The changing weather as we near summer has brought more clouds and even a thunderstorm. It was only a few drops of rain but the thunder sounded amazing and seeing the gray clouds release on the horizon was so cool! The storm hit during a lunch break so naturally we fled for the valley to watch it and chase it up and over the ridge of dunes. The wind picked up and it wrapped around us, kicking up dust devils and launching the sand towards the sky. We checked on the eland we had hoped to reconstruct but its head was gone – we later found it in front of PhD block, someone had snagged it.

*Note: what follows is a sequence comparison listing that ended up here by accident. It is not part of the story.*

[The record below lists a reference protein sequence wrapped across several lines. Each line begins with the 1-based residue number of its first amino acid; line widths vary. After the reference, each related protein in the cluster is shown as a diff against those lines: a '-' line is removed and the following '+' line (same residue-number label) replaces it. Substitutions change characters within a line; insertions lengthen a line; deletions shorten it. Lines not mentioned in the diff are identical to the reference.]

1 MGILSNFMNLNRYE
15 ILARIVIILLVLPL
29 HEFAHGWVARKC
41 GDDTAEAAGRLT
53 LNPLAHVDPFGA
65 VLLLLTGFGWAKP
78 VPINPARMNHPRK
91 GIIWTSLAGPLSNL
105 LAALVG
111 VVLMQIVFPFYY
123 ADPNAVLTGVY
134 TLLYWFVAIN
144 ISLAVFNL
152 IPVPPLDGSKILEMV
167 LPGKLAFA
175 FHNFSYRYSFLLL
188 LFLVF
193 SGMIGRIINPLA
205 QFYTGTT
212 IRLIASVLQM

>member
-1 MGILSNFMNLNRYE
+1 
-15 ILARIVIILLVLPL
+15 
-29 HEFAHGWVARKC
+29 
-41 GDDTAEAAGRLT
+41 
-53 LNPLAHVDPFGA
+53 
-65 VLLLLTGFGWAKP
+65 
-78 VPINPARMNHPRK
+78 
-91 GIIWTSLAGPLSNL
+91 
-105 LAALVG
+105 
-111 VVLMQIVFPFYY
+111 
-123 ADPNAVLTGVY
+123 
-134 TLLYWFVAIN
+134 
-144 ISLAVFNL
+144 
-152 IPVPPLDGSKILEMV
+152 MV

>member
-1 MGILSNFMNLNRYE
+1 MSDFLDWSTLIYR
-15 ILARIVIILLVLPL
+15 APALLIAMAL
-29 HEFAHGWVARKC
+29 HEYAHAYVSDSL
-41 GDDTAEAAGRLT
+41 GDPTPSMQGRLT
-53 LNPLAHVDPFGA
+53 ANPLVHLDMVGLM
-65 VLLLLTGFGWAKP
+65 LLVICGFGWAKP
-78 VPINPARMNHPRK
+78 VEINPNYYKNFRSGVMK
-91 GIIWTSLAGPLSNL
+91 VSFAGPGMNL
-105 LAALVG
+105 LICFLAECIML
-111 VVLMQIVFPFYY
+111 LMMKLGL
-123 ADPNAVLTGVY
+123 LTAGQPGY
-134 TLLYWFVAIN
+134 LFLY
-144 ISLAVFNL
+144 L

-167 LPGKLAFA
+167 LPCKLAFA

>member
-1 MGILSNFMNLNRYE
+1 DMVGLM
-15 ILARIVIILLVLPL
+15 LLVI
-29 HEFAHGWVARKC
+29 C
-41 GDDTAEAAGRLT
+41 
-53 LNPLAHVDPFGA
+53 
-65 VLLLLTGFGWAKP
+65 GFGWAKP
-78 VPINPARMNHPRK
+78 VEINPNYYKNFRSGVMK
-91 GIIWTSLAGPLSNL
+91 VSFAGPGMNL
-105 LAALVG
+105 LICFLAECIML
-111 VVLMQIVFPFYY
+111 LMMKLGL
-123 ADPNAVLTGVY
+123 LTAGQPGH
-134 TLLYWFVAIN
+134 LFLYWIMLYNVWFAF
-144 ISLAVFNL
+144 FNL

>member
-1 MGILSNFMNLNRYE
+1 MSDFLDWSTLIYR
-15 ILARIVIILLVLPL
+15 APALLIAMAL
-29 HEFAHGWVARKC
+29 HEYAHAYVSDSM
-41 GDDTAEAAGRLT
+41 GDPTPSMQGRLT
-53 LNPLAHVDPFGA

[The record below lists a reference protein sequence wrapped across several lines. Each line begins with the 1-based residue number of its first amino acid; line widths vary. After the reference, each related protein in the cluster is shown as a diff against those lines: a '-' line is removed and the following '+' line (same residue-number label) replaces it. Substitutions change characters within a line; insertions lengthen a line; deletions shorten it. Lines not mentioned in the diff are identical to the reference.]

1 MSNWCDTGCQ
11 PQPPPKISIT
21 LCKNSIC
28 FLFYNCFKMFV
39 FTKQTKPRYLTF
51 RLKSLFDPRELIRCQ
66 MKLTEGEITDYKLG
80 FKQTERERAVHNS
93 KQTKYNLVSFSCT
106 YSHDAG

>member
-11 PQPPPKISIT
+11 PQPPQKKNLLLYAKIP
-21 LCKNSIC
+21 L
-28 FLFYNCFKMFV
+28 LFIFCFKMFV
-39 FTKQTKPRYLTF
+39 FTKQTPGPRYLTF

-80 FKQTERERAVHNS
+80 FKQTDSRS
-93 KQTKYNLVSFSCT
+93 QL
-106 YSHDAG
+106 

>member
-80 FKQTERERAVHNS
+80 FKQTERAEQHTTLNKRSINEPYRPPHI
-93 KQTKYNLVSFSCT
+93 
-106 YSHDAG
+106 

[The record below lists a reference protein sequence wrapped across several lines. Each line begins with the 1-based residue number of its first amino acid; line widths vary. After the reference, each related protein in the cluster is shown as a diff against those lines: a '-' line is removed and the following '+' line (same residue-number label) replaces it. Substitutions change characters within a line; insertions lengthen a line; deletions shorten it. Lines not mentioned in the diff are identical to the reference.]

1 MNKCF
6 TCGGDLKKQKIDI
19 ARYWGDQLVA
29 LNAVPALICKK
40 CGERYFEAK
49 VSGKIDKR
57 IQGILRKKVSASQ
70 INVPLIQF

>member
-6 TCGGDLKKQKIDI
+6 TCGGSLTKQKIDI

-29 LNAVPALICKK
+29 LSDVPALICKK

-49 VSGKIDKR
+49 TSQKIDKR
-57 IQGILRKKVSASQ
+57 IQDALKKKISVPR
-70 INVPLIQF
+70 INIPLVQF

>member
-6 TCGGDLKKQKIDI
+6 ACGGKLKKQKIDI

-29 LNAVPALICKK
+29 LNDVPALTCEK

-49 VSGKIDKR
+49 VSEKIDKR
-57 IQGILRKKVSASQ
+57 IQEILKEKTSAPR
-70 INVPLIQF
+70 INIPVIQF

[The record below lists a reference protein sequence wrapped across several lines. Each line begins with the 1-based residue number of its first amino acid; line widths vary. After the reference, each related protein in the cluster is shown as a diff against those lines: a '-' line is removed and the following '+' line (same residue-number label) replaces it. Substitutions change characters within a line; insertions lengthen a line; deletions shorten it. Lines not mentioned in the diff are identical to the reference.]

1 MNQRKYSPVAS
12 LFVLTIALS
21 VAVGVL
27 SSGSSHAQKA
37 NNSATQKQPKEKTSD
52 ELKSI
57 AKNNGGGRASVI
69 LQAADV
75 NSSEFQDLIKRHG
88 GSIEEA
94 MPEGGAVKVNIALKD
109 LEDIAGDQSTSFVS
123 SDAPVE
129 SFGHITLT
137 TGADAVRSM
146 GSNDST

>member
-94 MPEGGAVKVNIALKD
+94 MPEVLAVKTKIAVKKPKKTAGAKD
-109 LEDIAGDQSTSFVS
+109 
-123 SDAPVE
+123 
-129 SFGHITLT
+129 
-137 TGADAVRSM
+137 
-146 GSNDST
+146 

We are installing a better wifi system for the molerat lab which involves burying tubes to run wires from the farmhouse to the lab. I offered to go and help pick up the tubing from Van Z (nearest town ~30 km away) in the bucky. When we arrived, it was clear it would be a challenge to load the massive rolls of tubes with just two people but after some sweating, swearing, laughing, sketchy ratchetting, and a lot of hope, we hatched it down. Since I went with my friend, I got to see more of the town beyond the hotel and shop. While we were loading the pipe, I noticed shiny, lifted trucks with snorks (amphibious add on) and other accessories race up the dune trying to breach the top. Most didn’t make it and would bury the back of the vehicle in the sand, bail, and turn around or reverse back down. The houses dotting the top of the dune looked like they were not owned by the same people with the fancy trucks. We took a drive around the settlement afterwards and it was jarring to see the poverty so close to the small stretch of town where the hotel and convenience store is located. We needed to buy sim cards from a store up there, it was barred up with locks on all of the windows and doors. It was a Saturday, so without work people were wandering around the streets and drinking heavily. Skinny dogs followed the bucky as we made our way through the dwellings. I didn’t understand anything that was said, I’m not even sure if it was Afrikaans or a local language. My friend mentioned that most of the people in the community probably have never seen an American before. I struggle with this as I know some of my friends who travel do as well – how is it fair that I am privileged enough to travel, for vacation or work, when the places I explore are the same places that hold the dark secrets of how many people are struggling? Many of the communities living in the Northern Cape are in poverty and the life expectancy is quite low. And here we are, a group of young adults coming in to study the wildlife here and have our food and housing covered and life is easy. I’m glad I am aware of it, but I’m still not sure what I should and am able to do about it. It is an unsettling feeling.